In the real world, Hiroshima and Nagasaki were unwilling scapegoats for the rest of Japan; those two cities suffered the worst destruction modern science could concoct. The rest of Japan was largely spared that particular consequence of war. Despite post-war censorship in Japan about the consequences of the bombings, did any Japanese experience a sense of "survivors' guilt?" The sense that some of their countrymen had hideously perished, so that others could enjoy a return to prosperity and plenty? If so, the appearance of Godzilla might have carried the resonance of a doom that had merely been deferred for a while, a doom that was now catching up with them. The GODZILLA film in particular is explicit about warning that Godzilla will not stop with Tokyo, that all of Japan will soon be the victim of the great beast.
Of course, in the world with the Bomb, the Japanese did still have the threat of the Bomb hanging over them, thanks to the continuing arms race between the U.S. and Russia. But the metaphor of Godzilla exceeds the limits of atomic fear, and extends to the many anxieties about modernity. Ishiro Honda's original film is far more explicit about the tensions between Japanese tradition and all the aspects of modernity, from Japan's early 20th-century modernization-- which played a key role in the nation's military ambitions-- to the new wave of postwar modernization under the occupation. When GODZILLA tosses out the notion that the natives of Odo Island speak of a monster called Godzilla, the assertion carries no depth: it's like a pithy quote from National Geographic. In Honda's film, one of the village elders explicitly aligns the apocalyptic beast with the traditions of the past, and tells a lippy woman that he'll summon up Godzilla to eat up such "cows." In a scene following the monster's revelatory appearance, a government official counseling discretion is shouted down by yet another mouthy female. Emiko is in some ways very traditional-- when her father enters his house she respectfully bows before him and removes his jacket for him. But the crux of the drama revolves around her decision to reveal Serizawa's secret. Without her, Serizawa might have remained paralyzed by guilt-ridden indecision. Certainly Ogata lacks the moxie to make a difference, either: in his only attempt to declare his intentions to Emiko's father, he bollixes up the attempt by getting on the old man's bad side. Without Emiko's quiet heroism, perhaps this Godzilla would have run rampant over all of Japan before moving on to new prey.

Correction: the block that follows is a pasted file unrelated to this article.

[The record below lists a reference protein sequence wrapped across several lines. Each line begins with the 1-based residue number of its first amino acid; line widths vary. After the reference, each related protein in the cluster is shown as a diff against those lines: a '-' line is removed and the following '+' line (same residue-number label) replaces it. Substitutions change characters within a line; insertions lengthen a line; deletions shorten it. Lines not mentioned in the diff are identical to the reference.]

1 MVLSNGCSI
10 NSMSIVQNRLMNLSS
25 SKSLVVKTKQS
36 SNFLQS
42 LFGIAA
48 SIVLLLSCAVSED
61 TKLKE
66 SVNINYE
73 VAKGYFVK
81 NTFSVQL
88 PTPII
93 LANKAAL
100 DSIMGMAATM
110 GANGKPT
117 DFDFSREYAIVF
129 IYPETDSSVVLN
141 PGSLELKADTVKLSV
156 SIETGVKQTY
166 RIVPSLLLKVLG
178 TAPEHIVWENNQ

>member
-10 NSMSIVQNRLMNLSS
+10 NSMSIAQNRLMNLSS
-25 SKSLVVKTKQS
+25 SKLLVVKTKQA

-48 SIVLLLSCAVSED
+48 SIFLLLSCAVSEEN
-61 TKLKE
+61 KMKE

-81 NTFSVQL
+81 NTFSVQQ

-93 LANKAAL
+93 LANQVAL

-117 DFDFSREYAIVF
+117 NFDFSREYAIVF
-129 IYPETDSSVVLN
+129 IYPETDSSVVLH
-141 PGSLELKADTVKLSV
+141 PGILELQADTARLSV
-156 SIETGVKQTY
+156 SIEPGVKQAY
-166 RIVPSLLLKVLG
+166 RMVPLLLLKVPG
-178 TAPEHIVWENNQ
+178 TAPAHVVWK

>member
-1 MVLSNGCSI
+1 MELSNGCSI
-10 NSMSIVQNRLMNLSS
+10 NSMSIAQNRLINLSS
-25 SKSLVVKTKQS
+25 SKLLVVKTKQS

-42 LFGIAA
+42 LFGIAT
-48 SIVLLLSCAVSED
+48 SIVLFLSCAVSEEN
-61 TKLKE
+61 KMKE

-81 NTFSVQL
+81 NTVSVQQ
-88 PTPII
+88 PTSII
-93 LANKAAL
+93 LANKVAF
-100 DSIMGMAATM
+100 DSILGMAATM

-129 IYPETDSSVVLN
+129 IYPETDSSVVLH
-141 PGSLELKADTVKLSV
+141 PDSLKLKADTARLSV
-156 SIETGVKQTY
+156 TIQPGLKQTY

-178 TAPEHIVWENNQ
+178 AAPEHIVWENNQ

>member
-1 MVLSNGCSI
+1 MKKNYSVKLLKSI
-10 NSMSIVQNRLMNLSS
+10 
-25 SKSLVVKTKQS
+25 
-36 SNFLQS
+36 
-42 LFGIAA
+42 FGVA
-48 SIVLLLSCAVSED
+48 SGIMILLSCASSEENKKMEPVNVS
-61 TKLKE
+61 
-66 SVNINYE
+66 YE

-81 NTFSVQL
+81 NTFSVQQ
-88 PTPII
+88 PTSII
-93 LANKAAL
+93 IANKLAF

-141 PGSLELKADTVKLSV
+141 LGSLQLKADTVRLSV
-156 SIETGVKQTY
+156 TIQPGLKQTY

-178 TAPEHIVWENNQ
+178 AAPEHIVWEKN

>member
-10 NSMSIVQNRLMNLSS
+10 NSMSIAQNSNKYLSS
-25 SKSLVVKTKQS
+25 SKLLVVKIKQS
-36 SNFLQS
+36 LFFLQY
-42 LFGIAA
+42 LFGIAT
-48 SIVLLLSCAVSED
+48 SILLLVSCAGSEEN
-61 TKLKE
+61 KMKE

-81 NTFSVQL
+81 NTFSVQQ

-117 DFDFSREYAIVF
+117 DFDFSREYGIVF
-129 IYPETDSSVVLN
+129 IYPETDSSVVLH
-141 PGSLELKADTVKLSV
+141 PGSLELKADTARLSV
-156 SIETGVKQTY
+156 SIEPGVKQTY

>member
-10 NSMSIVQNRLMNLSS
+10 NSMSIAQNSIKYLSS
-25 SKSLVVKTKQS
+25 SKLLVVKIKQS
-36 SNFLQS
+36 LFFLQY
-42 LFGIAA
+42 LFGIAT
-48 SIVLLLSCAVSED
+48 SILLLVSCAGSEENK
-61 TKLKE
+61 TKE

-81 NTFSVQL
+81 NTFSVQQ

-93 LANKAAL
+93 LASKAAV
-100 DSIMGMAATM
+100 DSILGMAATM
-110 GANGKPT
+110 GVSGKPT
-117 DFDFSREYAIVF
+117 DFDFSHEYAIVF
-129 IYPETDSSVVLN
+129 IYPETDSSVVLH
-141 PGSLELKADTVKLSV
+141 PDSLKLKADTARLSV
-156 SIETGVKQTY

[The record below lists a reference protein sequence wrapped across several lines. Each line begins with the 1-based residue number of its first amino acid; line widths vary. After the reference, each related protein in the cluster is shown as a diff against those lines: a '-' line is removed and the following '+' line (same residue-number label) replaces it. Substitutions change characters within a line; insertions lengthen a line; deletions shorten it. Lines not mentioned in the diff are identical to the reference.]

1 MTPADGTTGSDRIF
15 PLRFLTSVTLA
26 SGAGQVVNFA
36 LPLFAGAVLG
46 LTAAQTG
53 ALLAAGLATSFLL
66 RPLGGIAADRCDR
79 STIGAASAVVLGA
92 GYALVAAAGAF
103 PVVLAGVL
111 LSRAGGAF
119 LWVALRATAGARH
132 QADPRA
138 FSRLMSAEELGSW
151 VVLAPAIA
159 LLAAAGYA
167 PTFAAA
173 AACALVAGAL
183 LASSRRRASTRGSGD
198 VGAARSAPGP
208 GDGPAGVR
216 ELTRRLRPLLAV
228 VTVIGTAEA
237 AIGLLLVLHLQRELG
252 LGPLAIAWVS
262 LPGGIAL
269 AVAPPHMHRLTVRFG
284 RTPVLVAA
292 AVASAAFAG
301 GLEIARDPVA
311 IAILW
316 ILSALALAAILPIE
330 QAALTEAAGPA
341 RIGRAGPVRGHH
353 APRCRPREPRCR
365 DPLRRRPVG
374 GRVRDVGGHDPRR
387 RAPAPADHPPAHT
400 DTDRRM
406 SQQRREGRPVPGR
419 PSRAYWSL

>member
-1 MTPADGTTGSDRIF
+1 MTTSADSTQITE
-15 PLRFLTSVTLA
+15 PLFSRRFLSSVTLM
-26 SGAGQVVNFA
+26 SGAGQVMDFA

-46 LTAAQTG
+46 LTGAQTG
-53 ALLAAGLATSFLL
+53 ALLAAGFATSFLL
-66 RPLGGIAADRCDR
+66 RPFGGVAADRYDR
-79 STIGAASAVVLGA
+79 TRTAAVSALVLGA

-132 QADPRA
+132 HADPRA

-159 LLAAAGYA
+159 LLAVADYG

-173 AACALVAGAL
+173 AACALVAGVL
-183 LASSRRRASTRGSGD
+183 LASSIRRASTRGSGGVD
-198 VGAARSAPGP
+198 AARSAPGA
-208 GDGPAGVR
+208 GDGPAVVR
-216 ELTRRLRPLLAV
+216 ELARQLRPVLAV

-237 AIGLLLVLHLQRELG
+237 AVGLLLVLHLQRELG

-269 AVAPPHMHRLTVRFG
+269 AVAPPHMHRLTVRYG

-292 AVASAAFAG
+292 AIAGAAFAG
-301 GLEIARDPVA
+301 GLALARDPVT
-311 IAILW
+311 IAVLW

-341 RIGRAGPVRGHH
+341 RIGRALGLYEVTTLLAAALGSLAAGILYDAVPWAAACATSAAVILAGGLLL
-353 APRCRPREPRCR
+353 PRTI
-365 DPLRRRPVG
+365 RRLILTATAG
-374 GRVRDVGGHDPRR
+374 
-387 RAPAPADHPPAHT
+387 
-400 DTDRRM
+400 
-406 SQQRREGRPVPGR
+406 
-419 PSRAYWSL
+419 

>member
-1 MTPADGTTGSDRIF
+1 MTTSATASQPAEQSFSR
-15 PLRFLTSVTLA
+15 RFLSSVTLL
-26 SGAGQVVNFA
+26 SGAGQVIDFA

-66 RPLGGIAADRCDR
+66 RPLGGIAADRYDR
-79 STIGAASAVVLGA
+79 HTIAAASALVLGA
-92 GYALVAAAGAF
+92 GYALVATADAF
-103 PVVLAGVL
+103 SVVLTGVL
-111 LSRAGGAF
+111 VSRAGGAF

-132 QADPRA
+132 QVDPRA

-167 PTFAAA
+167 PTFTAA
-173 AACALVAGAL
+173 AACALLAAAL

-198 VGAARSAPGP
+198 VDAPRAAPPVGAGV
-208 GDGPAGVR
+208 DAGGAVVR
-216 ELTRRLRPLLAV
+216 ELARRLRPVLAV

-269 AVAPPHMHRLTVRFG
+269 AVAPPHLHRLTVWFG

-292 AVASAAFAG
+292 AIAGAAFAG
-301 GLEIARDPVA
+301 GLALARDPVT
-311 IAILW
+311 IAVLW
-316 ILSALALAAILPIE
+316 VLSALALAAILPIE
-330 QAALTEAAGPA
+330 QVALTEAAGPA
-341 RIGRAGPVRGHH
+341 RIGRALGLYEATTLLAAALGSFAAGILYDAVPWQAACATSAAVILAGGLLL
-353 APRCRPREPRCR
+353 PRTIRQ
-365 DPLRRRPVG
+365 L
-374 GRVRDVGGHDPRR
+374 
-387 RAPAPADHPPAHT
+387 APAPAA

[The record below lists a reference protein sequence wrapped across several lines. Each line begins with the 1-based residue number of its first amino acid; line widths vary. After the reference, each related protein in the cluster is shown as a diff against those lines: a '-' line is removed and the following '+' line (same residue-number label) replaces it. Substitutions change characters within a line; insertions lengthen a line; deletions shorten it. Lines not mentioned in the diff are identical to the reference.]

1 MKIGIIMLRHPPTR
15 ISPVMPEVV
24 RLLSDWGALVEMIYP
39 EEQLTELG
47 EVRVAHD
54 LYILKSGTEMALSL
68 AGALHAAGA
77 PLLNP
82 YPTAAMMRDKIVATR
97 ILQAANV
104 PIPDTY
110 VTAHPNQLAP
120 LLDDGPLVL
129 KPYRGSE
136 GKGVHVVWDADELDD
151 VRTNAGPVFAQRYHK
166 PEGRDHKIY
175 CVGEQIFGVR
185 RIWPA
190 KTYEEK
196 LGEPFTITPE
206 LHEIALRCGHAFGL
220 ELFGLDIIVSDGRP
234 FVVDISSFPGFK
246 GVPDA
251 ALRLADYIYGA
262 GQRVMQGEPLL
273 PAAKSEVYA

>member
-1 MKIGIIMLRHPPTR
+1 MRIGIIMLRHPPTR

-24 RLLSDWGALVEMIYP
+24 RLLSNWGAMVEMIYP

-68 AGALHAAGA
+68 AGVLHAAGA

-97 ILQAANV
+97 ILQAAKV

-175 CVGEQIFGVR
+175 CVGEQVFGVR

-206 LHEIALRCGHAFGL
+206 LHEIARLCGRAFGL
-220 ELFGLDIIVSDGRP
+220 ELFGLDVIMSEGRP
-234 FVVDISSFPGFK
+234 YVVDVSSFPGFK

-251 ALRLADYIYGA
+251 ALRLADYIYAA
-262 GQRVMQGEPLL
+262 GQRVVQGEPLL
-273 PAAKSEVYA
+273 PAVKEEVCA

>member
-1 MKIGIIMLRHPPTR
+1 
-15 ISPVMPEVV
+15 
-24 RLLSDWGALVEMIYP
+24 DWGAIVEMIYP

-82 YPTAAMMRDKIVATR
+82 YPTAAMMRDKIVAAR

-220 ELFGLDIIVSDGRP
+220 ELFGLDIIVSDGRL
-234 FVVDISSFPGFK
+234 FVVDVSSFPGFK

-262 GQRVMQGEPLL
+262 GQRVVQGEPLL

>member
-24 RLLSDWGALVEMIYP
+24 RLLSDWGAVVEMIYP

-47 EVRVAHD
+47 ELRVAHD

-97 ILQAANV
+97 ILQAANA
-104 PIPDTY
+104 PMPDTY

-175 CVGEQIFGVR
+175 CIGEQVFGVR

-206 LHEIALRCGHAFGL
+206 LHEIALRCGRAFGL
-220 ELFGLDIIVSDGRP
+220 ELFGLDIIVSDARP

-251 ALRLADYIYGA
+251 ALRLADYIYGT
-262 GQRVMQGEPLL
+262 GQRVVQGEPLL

Though the American versions sports some very good lines invoking the mystery of Godzilla-- I particularly like Martin calling destroyed Tokyo "a smoldering memorial to the unknown"-- GOJIRA invokes the unknown much better, particularly in positing Godzilla as a liminal creature, one evolved midway between the dinosaurs of the sea and the dinos of the land. I particularly like Yamane's mid-film allusion to other "caves" where more beasts like Godzilla may lurk, thus setting up the film's final line:
"But if we continue conducting nuclear tests... it's possible that another Godzilla might appear somewhere in the world again."
Though other Godzillas did come to life and continue to rampage, none of them did so with the transcendent power of this one. There are flaws-- particularly the inadequacy of the aerosol spray initially used for the Big G's atomic breath. But both the original and the Americanized version deserve credit for spawning one of the few serial myths originated purely by the cinema.